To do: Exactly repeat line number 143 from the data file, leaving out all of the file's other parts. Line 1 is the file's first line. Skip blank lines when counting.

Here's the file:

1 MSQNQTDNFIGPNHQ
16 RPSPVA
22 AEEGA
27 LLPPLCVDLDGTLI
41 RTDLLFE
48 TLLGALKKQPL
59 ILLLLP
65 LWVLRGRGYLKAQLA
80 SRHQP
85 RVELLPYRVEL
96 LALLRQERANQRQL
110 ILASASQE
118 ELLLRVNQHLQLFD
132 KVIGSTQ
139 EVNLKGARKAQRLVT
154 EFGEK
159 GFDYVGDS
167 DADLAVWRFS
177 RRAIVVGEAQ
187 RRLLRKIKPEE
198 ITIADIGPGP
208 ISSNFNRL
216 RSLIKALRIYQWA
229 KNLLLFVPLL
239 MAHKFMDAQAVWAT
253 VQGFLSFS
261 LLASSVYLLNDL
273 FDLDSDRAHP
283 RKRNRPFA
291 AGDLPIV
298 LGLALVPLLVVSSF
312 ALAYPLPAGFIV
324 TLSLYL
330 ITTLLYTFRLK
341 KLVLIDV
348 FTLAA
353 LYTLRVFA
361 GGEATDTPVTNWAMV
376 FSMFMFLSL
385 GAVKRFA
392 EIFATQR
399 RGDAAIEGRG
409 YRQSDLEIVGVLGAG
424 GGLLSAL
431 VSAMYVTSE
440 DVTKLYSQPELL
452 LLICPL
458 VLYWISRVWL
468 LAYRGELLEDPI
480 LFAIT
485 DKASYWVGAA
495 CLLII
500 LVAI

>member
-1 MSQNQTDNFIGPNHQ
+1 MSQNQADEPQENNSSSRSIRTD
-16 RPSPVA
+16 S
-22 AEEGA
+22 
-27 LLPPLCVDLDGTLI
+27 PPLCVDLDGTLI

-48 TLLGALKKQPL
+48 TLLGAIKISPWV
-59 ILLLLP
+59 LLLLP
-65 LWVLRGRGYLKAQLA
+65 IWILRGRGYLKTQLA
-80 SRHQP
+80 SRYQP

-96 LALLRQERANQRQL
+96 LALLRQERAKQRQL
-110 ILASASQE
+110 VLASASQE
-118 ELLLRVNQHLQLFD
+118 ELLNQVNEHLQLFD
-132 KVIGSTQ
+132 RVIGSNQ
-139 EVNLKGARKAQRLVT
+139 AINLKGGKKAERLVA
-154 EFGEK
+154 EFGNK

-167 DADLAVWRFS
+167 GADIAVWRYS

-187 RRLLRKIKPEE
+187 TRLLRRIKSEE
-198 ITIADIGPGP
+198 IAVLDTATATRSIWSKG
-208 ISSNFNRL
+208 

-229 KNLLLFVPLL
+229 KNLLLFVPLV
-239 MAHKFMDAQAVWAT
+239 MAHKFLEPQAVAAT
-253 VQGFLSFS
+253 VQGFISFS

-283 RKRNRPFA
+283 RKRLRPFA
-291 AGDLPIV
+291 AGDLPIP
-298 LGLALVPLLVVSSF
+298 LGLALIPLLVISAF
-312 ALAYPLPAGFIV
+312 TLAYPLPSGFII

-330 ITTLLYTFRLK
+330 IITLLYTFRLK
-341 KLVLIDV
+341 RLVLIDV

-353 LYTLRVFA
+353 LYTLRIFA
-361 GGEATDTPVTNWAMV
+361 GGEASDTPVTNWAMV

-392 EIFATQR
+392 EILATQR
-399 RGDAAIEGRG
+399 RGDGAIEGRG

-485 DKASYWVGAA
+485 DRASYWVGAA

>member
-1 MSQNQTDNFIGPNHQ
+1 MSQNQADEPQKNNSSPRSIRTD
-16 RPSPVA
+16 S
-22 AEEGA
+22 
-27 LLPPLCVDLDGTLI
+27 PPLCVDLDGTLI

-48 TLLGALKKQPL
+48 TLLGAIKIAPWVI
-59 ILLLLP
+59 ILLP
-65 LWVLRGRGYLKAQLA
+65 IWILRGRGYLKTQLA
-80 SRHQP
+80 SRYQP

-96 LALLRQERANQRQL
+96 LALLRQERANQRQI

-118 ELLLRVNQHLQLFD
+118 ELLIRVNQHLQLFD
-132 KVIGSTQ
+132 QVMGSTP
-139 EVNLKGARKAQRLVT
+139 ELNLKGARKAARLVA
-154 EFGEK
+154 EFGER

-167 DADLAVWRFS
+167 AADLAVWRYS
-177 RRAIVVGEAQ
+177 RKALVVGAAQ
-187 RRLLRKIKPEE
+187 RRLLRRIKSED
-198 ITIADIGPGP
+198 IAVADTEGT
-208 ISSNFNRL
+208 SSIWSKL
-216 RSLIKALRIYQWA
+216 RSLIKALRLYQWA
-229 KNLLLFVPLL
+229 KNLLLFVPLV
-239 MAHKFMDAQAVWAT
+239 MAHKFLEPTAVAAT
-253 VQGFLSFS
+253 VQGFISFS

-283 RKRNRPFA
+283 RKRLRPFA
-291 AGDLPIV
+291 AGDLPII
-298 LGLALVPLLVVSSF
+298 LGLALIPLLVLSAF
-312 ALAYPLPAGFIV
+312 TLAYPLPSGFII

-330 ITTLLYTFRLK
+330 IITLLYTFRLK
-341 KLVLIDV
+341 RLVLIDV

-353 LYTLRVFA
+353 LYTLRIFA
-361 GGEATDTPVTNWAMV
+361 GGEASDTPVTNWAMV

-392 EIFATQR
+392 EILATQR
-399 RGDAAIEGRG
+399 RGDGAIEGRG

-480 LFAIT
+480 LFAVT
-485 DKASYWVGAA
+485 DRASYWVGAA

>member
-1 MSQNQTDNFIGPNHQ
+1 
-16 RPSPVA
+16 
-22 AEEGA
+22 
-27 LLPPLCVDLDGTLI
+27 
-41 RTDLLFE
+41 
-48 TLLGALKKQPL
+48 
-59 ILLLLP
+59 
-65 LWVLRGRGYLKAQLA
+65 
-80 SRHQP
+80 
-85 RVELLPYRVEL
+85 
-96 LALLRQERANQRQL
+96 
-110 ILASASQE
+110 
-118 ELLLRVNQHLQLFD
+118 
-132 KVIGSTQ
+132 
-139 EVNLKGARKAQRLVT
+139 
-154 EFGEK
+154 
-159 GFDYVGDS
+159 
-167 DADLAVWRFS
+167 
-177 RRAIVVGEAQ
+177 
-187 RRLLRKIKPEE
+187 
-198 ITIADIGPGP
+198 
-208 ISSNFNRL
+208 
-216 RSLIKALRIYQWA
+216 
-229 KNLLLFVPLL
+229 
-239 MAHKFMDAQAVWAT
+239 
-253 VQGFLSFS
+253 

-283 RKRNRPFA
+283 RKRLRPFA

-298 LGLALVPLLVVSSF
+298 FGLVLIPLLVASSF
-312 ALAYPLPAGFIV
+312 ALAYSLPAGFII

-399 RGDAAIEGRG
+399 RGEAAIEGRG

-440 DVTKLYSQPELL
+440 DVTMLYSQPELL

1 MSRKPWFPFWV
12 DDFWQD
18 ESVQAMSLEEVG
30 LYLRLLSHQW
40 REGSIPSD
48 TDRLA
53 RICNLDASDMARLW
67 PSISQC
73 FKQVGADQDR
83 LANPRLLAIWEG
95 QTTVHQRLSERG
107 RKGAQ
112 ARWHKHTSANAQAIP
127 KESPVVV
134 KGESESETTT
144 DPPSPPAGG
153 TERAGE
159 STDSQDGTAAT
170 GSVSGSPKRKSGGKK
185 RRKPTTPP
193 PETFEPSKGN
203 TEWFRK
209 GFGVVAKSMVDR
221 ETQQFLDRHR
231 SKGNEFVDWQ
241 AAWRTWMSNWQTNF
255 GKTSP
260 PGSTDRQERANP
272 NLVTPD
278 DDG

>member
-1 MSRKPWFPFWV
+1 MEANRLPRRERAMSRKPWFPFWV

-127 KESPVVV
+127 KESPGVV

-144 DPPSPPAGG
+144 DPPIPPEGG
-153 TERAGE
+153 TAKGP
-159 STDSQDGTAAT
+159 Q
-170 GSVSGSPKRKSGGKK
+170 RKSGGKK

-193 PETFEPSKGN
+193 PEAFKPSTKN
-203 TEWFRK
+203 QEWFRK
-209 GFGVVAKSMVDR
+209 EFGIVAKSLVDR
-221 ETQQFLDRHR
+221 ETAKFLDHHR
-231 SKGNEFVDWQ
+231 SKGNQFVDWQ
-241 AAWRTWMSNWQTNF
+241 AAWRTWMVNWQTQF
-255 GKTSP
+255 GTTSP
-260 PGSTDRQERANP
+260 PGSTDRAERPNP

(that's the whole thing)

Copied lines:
+139 ELNLKGARKAARLVA